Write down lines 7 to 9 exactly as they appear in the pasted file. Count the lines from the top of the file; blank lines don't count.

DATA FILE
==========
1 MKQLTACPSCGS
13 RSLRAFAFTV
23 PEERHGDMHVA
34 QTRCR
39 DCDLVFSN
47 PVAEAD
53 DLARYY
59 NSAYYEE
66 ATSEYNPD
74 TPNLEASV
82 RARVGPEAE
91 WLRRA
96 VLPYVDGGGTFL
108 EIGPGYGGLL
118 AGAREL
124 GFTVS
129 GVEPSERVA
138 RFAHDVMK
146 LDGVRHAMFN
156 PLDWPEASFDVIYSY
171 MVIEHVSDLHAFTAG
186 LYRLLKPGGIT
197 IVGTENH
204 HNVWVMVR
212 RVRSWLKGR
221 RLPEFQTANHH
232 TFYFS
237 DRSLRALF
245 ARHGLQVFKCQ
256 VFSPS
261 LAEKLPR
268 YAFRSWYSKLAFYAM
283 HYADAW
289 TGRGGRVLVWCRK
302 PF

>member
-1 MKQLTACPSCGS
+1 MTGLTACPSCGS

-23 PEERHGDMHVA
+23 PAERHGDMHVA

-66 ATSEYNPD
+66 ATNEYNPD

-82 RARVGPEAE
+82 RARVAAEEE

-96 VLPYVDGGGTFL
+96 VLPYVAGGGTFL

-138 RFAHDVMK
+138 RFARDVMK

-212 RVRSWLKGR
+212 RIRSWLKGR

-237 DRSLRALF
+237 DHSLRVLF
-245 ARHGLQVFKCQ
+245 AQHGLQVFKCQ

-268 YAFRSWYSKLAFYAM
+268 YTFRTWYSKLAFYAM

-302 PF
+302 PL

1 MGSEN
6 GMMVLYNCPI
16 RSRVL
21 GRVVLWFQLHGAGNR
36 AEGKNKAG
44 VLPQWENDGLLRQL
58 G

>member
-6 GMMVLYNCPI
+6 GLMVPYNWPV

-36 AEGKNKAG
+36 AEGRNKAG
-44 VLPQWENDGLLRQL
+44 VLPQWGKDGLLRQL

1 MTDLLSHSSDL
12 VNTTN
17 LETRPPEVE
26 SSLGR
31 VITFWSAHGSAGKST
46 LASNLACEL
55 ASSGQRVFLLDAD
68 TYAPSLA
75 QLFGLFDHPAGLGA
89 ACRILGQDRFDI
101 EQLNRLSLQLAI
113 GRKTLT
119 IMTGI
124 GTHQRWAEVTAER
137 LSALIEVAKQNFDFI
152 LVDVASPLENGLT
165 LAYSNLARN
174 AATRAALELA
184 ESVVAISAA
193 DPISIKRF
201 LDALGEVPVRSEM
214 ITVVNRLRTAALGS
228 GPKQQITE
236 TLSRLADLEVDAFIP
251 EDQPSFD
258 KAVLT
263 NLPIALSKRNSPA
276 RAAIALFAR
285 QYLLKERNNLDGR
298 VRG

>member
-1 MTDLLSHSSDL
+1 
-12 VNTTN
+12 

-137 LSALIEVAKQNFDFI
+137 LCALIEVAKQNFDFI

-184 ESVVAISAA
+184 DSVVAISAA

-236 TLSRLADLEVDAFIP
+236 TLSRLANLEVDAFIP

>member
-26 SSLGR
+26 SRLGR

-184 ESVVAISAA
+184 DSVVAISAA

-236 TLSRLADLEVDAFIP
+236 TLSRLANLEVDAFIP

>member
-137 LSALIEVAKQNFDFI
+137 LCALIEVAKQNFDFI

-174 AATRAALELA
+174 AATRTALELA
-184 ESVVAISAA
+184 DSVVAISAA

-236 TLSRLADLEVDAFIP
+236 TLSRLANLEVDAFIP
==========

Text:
53 DLARYY
59 NSAYYEE
66 ATSEYNPD